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Journeys to the 17th floor

I’m going to start this post in true British style with the weather. Although it’s definitely getting colder outside, indoor temperatures are kept almost too warm, which I wouldn’t mind so much if my teachers also didn’t mind facing a class of sleepy students. This also means that when I enter my room, I’m enveloped in lovely warmth, but could also be the reason I’ve been feeling constantly sleepy recently…. However, the indoor heating is controlled by some higher power, we have no control over it. It just magically came on itself about 3 weeks ago, and I just hope it’s switched off again at an appropriate time when warmer temperatures make a reappearance  otherwise I’ll have to be a bad citizen and turn my air conditioning on at the same time.

I kind of haven’t been writing about the everyday things that happen to me here, which is what I had originally wanted to do, regardless of whether it makes for interesting reading. So I decided (today), I was going to come home from class, not be so hypercritical about what I want to include/exclude, and just write the way I talk.  For those people who know me well, they will probably have just taken that last sentence as a cue to stop reading.
(We learnt the word 挑剔 tiaoti today in class, with the textbook definition given as ‘hypercritical’. My excellent Chinese dictionary app – Pleco, for all you interested people out there – translated it much simpler as picky/fussy, but I much preferred to use the word hypercritical, because.)

So, last week (or maybe it was 2 weeks ago), I had a slightly unfortunate incident with the lift. As some of you may know, I live on the 17th floor of a block of flats, and the lift journey is one of the most annoying things about a journey anywhere. God only knows how the minds of those lifts work… I’ve learnt that I have to leave 10 minutes earlier than the actual time it takes to walk to uni to get to class on time. This particular day, I was scheduled to arrive to class on time. But no, the lift would not let it be. The lift suddenly dropped a way, and then jerked to a stop, somewhere between floors 5 and 7. Thankfully I was on my way to an 8am class, so I was not alone in the lift. A middle-aged couple, an older woman, and a man taking his young daughter to school all made very Chinese exclamations of surprise: aiyaa, aiyoo, oo (No guys, it’s actually not ching chang chong), and said father hit the emergency call button (which I didn’t expect to actually be working in these lifts) and shouted 电梯坏了!dianti huai le! The lift is broken! Also unexpectedly, there was someone at the other end to answer! In the wait that followed, while my mind was occupied with thoughts of how long it would take for us to get out, what an excellent (real) excuse I would have for turning up late to class, and thinking that the lift was probably going to drop the rest of the way down any second, the little girl was being quizzed on English words by her father (I’m certain it was because I was there…) and then being told the story of The Hunchback of Notre Dame! About 15 minutes later, someone started trying to prise open the doors from the top, and then going down a floor (we were hanging between two floors), to push them open from the bottom, and we all then had to jump out of the gap onto the floor below. After this, I decided it was not at all worth waiting for the next lift to come down and headed for the stairs, followed by some of the others. Unfortunately, I was not asked why I arrived late to class…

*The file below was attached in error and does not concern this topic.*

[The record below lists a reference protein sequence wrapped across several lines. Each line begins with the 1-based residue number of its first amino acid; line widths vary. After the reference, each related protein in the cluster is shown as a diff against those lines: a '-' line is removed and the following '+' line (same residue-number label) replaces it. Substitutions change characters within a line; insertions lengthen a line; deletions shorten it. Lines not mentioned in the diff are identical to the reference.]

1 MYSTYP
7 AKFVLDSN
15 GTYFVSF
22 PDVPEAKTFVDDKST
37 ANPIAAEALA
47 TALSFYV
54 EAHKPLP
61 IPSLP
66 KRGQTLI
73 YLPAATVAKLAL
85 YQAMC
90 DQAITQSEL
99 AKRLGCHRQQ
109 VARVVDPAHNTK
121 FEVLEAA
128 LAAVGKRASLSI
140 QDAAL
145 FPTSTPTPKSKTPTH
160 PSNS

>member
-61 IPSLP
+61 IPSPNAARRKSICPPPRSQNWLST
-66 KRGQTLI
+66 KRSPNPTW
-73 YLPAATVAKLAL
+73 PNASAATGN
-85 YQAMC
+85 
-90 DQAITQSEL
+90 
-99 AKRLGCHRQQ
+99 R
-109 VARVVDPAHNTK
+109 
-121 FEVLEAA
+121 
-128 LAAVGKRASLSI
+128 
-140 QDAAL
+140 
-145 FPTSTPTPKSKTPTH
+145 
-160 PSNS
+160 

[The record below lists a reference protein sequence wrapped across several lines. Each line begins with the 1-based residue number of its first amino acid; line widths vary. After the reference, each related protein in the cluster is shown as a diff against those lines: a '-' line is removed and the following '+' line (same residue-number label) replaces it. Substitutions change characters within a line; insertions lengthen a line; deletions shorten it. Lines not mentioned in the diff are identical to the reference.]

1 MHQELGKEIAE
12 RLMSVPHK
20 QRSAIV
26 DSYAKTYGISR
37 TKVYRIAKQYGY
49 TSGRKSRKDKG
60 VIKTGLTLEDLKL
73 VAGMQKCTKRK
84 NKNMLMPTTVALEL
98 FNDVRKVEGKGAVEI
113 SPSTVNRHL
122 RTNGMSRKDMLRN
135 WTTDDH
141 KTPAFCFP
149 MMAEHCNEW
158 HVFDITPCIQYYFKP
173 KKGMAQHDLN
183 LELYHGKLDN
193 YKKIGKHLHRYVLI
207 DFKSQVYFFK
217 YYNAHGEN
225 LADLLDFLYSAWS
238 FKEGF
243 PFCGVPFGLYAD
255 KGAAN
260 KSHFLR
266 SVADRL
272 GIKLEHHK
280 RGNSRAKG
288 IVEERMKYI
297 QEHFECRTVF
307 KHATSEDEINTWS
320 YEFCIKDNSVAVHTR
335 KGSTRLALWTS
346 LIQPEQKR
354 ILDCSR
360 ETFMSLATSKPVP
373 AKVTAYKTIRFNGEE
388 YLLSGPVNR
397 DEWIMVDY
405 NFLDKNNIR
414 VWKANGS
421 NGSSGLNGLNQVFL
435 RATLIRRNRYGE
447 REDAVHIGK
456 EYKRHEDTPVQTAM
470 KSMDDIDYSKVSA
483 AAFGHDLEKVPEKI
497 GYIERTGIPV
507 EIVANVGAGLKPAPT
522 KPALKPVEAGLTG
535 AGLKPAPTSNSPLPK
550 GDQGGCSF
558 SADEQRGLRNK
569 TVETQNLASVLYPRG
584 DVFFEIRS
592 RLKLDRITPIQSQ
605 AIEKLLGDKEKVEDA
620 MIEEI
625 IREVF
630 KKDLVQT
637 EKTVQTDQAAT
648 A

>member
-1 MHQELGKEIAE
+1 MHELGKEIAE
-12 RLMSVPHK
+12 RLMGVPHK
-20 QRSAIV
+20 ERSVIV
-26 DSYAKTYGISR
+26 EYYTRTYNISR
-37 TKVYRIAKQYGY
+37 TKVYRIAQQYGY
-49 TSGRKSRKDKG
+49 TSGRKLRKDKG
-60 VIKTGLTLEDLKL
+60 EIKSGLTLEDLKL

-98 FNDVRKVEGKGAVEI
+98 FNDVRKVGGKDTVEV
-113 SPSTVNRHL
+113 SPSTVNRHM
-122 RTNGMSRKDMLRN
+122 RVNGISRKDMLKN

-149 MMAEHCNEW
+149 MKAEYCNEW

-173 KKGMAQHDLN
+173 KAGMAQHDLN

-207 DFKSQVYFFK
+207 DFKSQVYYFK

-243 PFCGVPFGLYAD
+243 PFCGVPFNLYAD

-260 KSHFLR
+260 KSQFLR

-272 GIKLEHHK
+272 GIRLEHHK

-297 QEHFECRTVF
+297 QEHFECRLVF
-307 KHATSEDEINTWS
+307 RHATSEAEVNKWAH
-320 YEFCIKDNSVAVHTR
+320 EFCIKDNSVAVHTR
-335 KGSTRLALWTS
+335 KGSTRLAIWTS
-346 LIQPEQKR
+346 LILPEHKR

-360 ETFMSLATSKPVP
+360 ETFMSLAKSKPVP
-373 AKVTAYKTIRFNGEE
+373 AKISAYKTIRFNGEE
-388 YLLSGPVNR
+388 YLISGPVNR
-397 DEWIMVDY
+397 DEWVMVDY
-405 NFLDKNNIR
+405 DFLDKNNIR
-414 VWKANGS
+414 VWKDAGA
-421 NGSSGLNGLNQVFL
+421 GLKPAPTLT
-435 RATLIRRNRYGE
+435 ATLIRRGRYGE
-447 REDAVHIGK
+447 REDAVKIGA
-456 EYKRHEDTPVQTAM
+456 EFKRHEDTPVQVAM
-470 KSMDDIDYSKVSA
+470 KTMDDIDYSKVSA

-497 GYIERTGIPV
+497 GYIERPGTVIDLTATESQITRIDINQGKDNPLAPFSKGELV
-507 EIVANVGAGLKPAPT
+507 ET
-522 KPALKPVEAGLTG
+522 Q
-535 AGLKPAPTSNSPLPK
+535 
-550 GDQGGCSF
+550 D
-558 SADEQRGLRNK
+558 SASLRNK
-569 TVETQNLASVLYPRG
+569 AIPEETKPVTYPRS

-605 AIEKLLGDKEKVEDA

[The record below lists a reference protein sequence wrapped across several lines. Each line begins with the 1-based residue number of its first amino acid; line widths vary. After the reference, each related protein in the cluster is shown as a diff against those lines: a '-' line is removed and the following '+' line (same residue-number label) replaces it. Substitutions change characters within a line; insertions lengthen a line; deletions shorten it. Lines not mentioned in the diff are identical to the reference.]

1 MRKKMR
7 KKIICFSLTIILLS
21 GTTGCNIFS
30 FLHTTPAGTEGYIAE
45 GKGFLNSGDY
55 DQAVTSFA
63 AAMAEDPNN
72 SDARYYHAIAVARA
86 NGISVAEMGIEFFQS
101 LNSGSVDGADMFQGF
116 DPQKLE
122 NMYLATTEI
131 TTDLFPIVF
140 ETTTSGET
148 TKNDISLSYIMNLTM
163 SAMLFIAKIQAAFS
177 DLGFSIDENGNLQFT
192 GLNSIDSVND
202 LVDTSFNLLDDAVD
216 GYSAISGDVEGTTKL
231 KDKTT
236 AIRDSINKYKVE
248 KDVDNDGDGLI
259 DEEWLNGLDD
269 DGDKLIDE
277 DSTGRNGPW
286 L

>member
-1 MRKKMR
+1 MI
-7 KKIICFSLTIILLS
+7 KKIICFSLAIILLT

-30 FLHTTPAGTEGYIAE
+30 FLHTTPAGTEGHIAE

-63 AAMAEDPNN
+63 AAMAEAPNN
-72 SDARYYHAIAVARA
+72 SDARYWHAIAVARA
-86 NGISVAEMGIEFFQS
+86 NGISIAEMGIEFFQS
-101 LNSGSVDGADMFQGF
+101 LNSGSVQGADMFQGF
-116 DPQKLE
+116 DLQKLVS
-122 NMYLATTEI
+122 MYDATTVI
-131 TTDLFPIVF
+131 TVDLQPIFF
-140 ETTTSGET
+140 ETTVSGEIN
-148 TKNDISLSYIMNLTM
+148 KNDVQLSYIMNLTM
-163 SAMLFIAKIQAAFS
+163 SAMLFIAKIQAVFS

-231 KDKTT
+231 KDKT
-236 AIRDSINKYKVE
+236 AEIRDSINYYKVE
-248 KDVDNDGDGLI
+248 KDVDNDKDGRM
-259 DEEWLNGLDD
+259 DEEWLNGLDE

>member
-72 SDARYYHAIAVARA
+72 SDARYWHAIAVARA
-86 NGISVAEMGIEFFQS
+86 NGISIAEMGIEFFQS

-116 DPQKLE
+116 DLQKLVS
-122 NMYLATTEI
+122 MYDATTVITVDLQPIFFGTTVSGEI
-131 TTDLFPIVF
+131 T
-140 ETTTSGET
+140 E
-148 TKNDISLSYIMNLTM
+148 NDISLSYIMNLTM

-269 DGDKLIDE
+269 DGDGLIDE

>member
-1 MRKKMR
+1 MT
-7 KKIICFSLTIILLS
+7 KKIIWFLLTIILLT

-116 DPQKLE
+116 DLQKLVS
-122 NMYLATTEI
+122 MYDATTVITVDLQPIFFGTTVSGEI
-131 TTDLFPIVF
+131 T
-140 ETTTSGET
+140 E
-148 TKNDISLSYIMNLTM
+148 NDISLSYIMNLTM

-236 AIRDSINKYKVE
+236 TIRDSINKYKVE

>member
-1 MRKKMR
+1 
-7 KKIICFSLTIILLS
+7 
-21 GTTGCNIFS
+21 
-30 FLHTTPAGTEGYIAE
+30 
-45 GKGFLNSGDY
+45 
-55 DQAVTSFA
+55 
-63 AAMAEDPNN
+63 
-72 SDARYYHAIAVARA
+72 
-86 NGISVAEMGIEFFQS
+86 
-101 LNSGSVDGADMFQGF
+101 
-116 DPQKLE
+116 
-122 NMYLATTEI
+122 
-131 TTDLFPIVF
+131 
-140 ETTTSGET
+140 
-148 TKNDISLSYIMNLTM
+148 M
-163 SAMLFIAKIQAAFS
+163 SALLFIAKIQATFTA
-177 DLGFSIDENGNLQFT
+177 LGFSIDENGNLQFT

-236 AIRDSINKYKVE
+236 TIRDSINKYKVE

Having said that, lift journeys are actually the source of much amusement. Once, as I was casually making my way down, a young boy got in with his grandmother, and as soon as he saw me inside, mischievously started shouting 外国人外国人! waiguoren waiguoren! Foreigner foreigner! and then hiding behind his grandmother, occasionally peeking out at me and giggling. Sometimes it’s fun to scare them a little more by saying something to them in Chinese… In a park in Shanghai, a little boy pulled away from his grandmother to walk closer behind us, commenting that he’d found foreigners and staring at us. When we turned to him and said “come on, we’re not foreigners…”, I’m sure he jumped a bit, before running back to his grandmother. He then built up courage to come back to stare at us, and asked us where we were from, to which his response was: Why??!
We didn’t really know how to make sense of that, let alone how to answer…

I plan on writing some stuff about various food-related things tomorrow so stay tuned!

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About Ibtehaal

I graduated with a degree in Chinese and Economics, which involved spending a year studying Chinese in Beijing. This turned out to be the hardest but most rewarding thing I think I have ever done. I've now returned to China for another year, to study in Shanghai and figure out my next steps.

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